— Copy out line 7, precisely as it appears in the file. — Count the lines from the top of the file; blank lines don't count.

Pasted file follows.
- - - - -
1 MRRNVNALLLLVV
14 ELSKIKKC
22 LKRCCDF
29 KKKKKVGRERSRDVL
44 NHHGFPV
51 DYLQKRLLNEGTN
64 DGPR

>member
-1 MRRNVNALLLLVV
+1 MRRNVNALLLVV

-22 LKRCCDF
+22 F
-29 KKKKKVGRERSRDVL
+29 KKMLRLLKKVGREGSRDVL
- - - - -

64 DGPR